Updated: Sep 14, 2022
In Spring 2022, Google announced it will officially sunset Universal Analytics (GA3) on July 1, 2023, to make way for the newest iteration of Analytics – Google Analytics 4 (GA4). This doesn’t come as a surprise. Google introduced Google Analytics 4 in October 2020 and has allowed businesses to connect both versions of its Analytics product to their websites.
Google Analytics 4 has some familiar functions users of Universal Analytics will recognize. However, the seasoned Universal Analytics user may be surprised at how much GA4 differs from the previous version.
Reporting Interface Gets a Facelift
When you look at your new Google analytics 4 Home page, you’ll notice many of the reports you’re used to seeing in Universal Analytics have been replaced or removed entirely. This is to be expected since GA4 is built on an entirely different measurement model (which we’ll touch on more below).
Most notably, Google Analytics 4’s reporting interface will look somewhat empty compared to Universal Analytics. This is because most reports will only be generated once you start tracking events – another area with major changes in GA4.
One of Google’s main goals with this newest update is to create a streamlined reporting tool that allows businesses to identify actionable insights more quickly from their website data. Essentially, once you build out your event reports in Google Analytics 4, you should see everything you want, and very little of what you don’t need.
Changing How We Define Metrics
There is a wide range of changes to how Google defines specific metrics from UA to GA4. From slight changes to existing metrics such as Pageviews to completely rehauled metrics like Events, you can expect to see updates in your Google Analytics reporting once you implement this newest version. In this article, we’ll cover some of the most important changes. For a full list of updated metric definitions, read this Analytics Help article.
Google says its updated definition for Events represents a fundamental difference between Universal Analytics and Google Analytics 4 properties.
In Universal Analytics, tracking events focused on three dimensions – event category, event action, and event label – and one metric – event value. With Google Analytics 4, users can take advantage of a more custom approach to event tracking. GA4 allows you to choose an event name, two or more custom parameters, and an event value. While Google has offered a full list of recommended event names for GA4, you can name your events in a way that works best for your business. To illustrate these changes, let’s use the example below of a newsletter sign-up event.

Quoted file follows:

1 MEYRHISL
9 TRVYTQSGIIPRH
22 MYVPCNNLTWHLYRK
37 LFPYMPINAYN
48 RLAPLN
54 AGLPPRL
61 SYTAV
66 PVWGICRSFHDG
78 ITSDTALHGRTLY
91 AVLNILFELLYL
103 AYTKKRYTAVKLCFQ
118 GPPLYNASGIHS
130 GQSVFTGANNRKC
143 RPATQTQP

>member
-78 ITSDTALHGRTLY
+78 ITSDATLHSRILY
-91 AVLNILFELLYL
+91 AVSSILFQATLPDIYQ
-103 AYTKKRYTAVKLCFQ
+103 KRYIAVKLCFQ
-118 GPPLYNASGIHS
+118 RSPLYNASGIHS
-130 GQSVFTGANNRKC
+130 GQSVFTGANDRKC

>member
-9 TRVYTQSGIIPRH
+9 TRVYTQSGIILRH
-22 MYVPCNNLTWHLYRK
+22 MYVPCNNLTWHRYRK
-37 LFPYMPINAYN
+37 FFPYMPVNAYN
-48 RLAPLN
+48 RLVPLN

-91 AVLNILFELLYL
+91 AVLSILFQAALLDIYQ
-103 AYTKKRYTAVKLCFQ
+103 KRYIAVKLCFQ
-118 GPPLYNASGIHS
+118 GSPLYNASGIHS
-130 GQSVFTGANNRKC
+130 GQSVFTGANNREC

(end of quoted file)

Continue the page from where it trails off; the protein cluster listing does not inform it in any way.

In simple terms, the new version of events used in Google Analytics 4 allows for a greater level of customization to meet your business goals and objectives. In GA4, you can provide more detailed information about events through parameters such as where, why, and how the event occurred.
Bounce Rate Vs. Engagement Rate
Bounce Rate is a key metric in Universal Analytics that measured the percentage of single-page sessions on your website in which there was no interaction with that page. For example, if a user came to your website and only read content on your homepage but didn’t click on anything or visit other pages, that session would count as a bounce.
Google notes that the way websites are structured, and the way people interact with sites have changed. It’s more common now for users to view a single page or app and leave without triggering an event (click, download, etc.) so bounce rate is no longer the most effective way to measure website engagement. In comes the new metric, Engagement Rate with Google Analytics 4. Engagement rate measures the percentage of engaged sessions, which Google defines as “the number of sessions that lasted longer than 10 seconds, had a conversion event, or ad at least 2 pageviews or screenviews.”
Engagement Rate is one of the most notable improvements in Google Analytics 4. It provides valuable information about how often visitors stay on and interact with your website instead of just showing when they leave.
Comparing Your Data in Universal Analytics vs. Google Analytics 4
Universal Analytics and GA4 collect, process, and report the same data in different ways. Since the data models and metric definitions vary between the two versions, it’s unlikely you’ll get the same results.
Before Google officially sunsets Universal Analytics in July 2023, you can use both versions to identify data anomalies and tweak your new GA4 properties to perfectly fit your needs. Having both versions tracking simultaneously can also help you learn more about how Google Analytics 4 works and how best to use it.
If you are already using Universal Analytics, setting up your new Google Analytics 4 properties is easy. Check out our step-by-step tutorial and start tracking with GA4 today.
Google Analytics can be complicated, but our Google Analytics-certified team can help you build your tracking events, create reports, and explain insights so that you can focus on exceeding your business goals. Looking for help with your Google Analytics? Contact TotalCom to get started. Tuscaloosa: 205.345.7363 | Huntsville: 256.534.6383